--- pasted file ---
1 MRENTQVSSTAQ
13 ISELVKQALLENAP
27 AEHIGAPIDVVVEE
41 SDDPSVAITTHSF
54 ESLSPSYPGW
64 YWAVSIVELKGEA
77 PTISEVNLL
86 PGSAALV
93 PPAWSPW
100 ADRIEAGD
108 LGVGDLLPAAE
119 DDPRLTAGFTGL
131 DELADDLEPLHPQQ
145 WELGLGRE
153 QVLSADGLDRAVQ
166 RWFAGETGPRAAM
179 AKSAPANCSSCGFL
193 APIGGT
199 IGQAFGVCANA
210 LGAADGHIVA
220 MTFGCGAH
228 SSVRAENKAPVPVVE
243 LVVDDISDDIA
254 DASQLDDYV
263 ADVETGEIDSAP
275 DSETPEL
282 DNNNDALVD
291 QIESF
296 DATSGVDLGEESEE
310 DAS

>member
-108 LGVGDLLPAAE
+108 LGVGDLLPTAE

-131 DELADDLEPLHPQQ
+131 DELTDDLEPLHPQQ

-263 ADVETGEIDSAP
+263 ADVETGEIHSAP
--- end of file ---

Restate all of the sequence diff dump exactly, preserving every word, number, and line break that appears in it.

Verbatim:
1 MRENTQVSSTAQ
13 ISELVKQALLENAP
27 AEHIGAPIDVVVEE
41 SDDPSVAITTHSF
54 ESLSPSYPGW
64 YWAVSIVELKGEA
77 PTISEVNLL
86 PGSAALV
93 PPAWSPW
100 ADRIEAGD
108 LGVGDLLPAAE
119 DDPRLTAGFTGL
131 DELADDLEPLHPQQ
145 WELGLGRE
153 QVLSADGLDRAVQ
166 RWFAGETGPRAAM
179 AKSAPANCSSCGFL
193 APIGGT
199 IGQAFGVCANA
210 LGAADGHIVA
220 MTFGCGAH
228 SSVRAENKAPVPVVE
243 LVVDDISDDIA
254 DASQLDDYV
263 ADVETGEIDSAP
275 DSETPEL
282 DNNNDALVD
291 QIESF
296 DATSGVDLGEESEE
310 DAS

>member
-108 LGVGDLLPAAE
+108 LGVGDLLPTAE

-131 DELADDLEPLHPQQ
+131 DELTDDLEPLHPQQ

-263 ADVETGEIDSAP
+263 ADVETGEIHSAP